Originally Posted by A. G. Maisey
Seerp, I think what David is looking for is that unique Widmanstätten pattern, and what I used to be looking for was concrete evidence that the contrasting material in a blade did indeed come from a meteor.
In your photos I can see contrasting material, but how do we know that this came from a meteor unless we saw it included in the forging when the material was still in the forge?
That is problem. We cannot pick up something that we have no previous knowledge of and carry out any testing that will definitely confirm that the item contains meteor.
During the 1980's and 1990's I made a lot of pamor and nickel damascus. I made pamor using several different types of nickelous material, including pure nickel and Arizona meteorite. I made a lot of damascus using pure nickel, and few pieces of damascus using meteorite.
If you presented me with a mix of various pieces of pamor, polished, etched & stained, I doubt that I could tell what material had been used to create the pamor. If I had a piece of meteoritic material in my hand, that is pure meteorite, nothing else, that had been folded and welded 8 or 10 times, then polished, etched, stained, I could not tell if it was meteorite or not.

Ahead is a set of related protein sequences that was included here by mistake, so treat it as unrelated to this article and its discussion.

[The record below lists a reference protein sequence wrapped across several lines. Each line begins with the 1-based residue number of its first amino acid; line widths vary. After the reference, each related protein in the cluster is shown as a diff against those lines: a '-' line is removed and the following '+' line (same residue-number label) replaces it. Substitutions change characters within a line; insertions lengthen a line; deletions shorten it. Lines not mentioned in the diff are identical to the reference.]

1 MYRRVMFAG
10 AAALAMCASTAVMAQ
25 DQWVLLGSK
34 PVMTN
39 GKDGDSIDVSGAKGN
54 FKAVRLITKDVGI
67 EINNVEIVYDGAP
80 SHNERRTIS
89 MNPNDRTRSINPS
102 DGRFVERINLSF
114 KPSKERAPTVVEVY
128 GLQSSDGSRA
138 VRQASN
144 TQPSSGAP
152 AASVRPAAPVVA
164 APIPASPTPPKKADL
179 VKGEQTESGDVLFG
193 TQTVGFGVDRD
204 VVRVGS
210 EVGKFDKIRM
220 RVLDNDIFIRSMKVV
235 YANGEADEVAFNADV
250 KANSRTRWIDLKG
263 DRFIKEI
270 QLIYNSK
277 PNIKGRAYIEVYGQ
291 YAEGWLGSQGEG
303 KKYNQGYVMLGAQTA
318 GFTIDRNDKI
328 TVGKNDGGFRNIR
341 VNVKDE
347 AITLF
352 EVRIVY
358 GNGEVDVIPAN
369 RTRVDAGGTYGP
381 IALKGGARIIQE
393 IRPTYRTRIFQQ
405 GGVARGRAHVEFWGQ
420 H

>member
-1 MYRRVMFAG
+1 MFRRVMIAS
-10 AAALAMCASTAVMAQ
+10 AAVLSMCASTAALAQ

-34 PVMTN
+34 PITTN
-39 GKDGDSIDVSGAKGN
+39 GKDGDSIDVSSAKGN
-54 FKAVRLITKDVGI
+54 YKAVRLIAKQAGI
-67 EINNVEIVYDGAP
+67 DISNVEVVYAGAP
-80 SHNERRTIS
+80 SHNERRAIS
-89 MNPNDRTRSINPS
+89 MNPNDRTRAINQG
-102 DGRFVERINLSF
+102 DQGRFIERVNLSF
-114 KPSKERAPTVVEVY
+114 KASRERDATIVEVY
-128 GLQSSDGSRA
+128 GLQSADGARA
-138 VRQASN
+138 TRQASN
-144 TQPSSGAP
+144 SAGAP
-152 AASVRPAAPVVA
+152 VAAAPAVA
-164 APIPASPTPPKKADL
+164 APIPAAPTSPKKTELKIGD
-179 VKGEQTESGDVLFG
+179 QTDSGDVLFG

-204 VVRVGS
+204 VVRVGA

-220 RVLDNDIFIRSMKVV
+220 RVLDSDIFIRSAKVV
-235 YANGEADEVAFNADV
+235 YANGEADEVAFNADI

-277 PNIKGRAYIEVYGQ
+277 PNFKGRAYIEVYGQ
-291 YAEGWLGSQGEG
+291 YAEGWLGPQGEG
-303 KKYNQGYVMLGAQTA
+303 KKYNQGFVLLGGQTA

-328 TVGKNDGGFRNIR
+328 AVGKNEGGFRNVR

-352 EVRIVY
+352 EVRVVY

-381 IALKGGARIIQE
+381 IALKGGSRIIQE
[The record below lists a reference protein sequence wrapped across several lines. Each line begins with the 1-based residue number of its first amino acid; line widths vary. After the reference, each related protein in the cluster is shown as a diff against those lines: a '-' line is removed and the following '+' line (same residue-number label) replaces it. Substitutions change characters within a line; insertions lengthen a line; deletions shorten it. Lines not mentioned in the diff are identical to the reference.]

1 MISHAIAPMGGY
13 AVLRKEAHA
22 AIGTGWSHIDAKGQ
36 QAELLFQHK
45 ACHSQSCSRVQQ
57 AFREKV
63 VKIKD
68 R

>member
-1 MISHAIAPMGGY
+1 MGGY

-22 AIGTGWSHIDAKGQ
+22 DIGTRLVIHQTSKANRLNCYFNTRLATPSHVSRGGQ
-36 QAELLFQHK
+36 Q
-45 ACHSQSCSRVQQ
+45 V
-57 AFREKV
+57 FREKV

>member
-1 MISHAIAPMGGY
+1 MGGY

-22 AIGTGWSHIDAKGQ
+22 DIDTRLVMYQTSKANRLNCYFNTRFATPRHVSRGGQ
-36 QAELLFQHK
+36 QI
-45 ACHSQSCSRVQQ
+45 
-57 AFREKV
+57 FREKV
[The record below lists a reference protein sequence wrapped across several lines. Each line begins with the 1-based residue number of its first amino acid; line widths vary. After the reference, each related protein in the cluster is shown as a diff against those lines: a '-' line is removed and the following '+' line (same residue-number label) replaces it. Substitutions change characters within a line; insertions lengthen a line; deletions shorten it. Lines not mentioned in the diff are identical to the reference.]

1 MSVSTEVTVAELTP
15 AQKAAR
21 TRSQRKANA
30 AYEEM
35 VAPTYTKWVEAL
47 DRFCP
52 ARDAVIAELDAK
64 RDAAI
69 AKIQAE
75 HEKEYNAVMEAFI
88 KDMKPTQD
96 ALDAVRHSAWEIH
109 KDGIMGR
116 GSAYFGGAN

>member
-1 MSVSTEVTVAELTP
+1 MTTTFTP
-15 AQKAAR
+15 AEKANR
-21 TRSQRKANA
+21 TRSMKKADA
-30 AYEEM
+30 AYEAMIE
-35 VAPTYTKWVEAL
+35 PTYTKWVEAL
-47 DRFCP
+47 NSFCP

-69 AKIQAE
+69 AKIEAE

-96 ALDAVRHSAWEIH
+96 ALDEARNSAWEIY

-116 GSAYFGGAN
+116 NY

If I use the traditional "touch test" on a blade that contains meteorite, I can detect a very tiny, almost imperceptible difference between the meteorite blade and a blade that has used commercial nickel, or some nickel alloy.
But then this might just be my imagination, because the blades that I do this sort of test with are only blades that it might be expected could contain meteorite.
The point is this:- we cannot confirm the presence of meteoritic material in a blade after that material has been through the forge welding process.
Actually, I don't consider meteoritic material to be anything special, the cleaning process requires great care and a delicate touch if you wish the resultant billet to be pure meteorite, but once you get to using it as a component part of a blade it is no more nor less difficult than any other nickelous material, and when the blade is finished --- well, I've already commented on that.
The photos are of a keris that I commissioned from a maker in Solo, I will not name him as he is a very private man and I do not have his permission to use his name, enough to say that I considered him to be very talented. He retired from keris work some years ago.
This blade definitely does contain meteor. I made a billet of pure Arizona meteorite that I gave to this maker and it was used in this blade.
This is the only keris that I know of that unquestionably contains meteoritic material.